I learned about Alec Soth’s work right when I was starting my sophomore year in college when I was studying photography. A professor showed me his work for the first time through a photobook (A small version of Sleeping by the Mississippi contained inside
Elliott Erwitt, Zun Lee, Alec Soth, and more on the turning points in their photographs—from global and national events to the most personal moments.
Turning points in the lives and works of photographers often span the extremes—from global and national events to the most personal moments. Photographers such as Alec Soth and Zun Lee are able to not only bear witness to events that shape our collective history, but also to map more intimate transitions within their craft and their everyday lives.
When should you bring a photographic project to an end? LaToya Ruby Frazier, Justine Kurland, Alec Soth, and more reflect on how to know when a series of work is complete.
Over the course of her career, curator and lecturer Sasha Wolf has heard countless young photographers say they often feel adrift in their own practices, wondering if they are doing it the “right” way. This inspired her to seek out insights from a wide range of photographers about their approaches to making photographs and a sustained a body of work, which are brought together in PhotoWork: Forty Photographers on Process and Practice. Structured as a Proust-like questionnaire, the responses from both established and newly emerging photographers reveal that there is no single path. Below, eleven artists respond to the question: How do you know when a body of work is finished?
Navel gazing can get a little old, so, in the coming weeks (months?), as we find ourselves counting the hours till lunchtime on the sofa, we look for...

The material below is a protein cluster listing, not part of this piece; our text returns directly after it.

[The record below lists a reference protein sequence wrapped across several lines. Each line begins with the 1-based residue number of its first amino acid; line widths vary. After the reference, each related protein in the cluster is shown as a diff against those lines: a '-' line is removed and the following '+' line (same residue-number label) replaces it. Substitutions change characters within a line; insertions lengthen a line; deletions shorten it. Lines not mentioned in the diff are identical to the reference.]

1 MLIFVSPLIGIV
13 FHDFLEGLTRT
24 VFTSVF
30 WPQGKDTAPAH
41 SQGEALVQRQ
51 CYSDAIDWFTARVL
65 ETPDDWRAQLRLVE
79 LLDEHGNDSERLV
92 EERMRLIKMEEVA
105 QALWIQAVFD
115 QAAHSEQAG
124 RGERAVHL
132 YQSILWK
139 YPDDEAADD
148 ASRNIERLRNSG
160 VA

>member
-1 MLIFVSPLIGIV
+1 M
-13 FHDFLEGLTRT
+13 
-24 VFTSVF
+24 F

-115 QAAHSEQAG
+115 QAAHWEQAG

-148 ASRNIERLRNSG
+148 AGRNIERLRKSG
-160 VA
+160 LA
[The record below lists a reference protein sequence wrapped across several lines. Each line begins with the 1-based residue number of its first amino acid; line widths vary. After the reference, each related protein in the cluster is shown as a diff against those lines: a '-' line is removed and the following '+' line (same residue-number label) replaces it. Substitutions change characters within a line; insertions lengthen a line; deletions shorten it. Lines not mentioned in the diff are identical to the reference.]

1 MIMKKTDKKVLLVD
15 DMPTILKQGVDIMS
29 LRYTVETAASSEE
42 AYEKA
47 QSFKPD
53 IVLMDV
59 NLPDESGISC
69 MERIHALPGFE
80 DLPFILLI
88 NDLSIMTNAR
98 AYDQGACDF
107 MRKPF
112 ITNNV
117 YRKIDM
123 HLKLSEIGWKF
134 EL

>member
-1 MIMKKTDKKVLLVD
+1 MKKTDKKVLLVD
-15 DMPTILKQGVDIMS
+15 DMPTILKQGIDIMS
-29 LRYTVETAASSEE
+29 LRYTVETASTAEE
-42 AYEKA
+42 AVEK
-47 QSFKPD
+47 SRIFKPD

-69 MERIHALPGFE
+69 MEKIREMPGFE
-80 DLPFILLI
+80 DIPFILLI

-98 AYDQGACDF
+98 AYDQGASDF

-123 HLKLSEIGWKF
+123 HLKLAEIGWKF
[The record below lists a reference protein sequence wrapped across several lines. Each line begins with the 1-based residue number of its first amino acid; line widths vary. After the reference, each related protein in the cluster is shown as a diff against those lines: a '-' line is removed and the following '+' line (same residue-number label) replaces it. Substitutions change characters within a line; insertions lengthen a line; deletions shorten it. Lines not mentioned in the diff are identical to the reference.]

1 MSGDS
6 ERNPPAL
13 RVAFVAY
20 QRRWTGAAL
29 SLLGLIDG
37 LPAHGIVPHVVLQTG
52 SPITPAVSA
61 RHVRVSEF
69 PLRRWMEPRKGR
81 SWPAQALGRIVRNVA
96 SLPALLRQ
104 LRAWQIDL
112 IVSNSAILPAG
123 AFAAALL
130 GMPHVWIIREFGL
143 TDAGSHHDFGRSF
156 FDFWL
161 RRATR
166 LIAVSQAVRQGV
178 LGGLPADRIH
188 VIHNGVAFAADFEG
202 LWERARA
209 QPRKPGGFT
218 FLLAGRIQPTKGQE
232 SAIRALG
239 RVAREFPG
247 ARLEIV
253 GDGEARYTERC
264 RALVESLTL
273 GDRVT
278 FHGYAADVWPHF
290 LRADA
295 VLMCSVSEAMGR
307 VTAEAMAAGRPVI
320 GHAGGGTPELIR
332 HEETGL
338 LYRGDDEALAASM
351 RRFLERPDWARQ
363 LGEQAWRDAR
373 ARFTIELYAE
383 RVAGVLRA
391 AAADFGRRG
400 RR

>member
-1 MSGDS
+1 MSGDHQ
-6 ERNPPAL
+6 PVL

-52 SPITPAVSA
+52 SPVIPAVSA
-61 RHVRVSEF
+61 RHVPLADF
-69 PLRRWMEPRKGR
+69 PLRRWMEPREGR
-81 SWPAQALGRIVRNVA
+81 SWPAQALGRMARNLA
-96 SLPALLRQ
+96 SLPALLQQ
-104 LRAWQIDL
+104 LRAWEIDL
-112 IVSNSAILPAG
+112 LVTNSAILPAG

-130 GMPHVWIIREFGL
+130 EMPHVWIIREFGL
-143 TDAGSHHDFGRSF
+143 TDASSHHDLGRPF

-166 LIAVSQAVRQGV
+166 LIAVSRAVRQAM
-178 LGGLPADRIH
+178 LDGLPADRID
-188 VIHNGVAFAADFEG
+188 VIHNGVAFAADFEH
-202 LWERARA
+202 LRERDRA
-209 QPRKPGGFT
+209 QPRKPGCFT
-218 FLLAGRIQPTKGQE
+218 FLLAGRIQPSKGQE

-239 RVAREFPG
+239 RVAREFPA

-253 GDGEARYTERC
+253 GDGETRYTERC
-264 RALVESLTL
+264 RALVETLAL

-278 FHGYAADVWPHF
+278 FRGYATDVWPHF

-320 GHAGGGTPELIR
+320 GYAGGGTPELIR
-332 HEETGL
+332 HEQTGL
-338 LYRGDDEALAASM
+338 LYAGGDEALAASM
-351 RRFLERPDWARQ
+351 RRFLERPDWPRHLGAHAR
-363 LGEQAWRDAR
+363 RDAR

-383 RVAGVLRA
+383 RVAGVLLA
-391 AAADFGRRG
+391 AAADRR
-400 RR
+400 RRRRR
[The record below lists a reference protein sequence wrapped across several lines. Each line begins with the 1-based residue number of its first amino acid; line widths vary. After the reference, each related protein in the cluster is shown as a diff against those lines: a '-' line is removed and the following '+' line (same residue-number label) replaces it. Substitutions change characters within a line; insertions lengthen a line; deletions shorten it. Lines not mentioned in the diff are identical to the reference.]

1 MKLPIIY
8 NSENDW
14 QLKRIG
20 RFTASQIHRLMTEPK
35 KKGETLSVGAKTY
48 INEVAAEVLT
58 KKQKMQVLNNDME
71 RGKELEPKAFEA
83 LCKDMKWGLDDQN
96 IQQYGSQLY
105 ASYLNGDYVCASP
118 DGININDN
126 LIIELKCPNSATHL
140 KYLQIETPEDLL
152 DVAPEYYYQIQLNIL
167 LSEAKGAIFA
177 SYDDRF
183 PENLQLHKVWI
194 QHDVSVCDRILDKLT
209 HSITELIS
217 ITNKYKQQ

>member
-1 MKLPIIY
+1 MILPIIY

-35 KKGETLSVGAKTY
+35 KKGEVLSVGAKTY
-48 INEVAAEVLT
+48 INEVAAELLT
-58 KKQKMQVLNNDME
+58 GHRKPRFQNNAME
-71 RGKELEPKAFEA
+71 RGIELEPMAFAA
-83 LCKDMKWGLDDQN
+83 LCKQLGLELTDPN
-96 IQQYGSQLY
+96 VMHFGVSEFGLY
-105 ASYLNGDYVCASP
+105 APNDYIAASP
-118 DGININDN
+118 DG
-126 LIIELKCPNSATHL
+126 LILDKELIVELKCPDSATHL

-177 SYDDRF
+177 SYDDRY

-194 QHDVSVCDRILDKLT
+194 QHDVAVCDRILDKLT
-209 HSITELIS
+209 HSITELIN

Edited by Jason Fulford and Gregory Halpern and published by Aperture, The Photographer's Playbook contains advice, exercises and insight from John Baldessari, Tim Barber, Philip-Lorca diCorcia, Jim Goldberg, Miranda July, Susan Meiselas, Alessandra Sanguinetti, Stephen Shore, Alec Soth, Mark Steinmetz, Roger Ballen, David Campany, Asger Carlson, Ari Marcopoulos, Todd Hido, and many more. —Text compiled by Alex Nicholson
All across Australia, bushfires are burning at an unprecedented scale. On January 14, the Australian government announced that the fires have devastated estimated 46 million acres (72,000 square miles), killing…
Laurence Watts, a photographic artist currently based in Melbourne, Australia, has organized the Bushfire Photo Appeal, an online sale of photographing prints to raise money for the Country Fire Authority’s Bushfire Disaster Appeal, which goes directly to the regional organizations fighting the blazes, and the Fire Relief Fund for First Nations Communities, coordinated by Yorta Yorta activist Neil Morris, which provides culturally sensitive support to First Nations peoples impacted by the fires.
What comes first–the idea for a project, or the images themselves?
Over the course of her career, curator and lecturer Sasha Wolf has heard countless young photographers say they often feel adrift in their own practices, wondering if they are doing it the “right” way. She was inspired to seek insight from a wide range of photographers about their approaches to making photographs, and, more important, a sustained body of work. Their responses are compiled in PhotoWork: Forty Photographers on Process and Practice. Below, twelve artists respond to the first question in the interview series: